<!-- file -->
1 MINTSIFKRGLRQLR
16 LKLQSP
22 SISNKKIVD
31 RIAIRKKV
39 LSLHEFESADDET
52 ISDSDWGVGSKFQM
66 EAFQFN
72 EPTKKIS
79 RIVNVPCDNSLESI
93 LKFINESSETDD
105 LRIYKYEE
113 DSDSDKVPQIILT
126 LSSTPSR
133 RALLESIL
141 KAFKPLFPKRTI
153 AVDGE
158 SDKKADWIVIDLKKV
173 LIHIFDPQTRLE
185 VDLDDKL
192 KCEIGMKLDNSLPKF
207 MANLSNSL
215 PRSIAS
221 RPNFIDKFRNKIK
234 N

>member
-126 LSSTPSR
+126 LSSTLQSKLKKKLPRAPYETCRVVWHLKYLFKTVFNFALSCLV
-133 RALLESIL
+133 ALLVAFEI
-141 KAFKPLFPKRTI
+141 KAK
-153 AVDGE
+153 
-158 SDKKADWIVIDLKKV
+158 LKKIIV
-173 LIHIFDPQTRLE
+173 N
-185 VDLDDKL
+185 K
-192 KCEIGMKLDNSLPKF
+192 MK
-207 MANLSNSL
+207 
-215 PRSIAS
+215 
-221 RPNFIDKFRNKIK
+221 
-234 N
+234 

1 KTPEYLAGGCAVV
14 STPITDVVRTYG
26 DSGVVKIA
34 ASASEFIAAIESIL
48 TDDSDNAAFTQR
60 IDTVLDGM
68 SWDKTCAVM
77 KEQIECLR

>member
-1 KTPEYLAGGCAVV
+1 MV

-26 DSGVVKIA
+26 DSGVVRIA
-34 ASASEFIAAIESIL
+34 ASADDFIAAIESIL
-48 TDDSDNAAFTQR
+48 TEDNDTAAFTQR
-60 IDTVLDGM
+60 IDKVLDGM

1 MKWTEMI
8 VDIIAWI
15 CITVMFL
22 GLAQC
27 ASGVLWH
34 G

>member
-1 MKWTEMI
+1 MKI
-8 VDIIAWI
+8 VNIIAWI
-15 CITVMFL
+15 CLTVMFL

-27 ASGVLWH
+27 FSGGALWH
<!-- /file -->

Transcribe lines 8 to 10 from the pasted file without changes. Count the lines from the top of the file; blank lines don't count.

72 EPTKKIS
79 RIVNVPCDNSLESI
93 LKFINESSETDD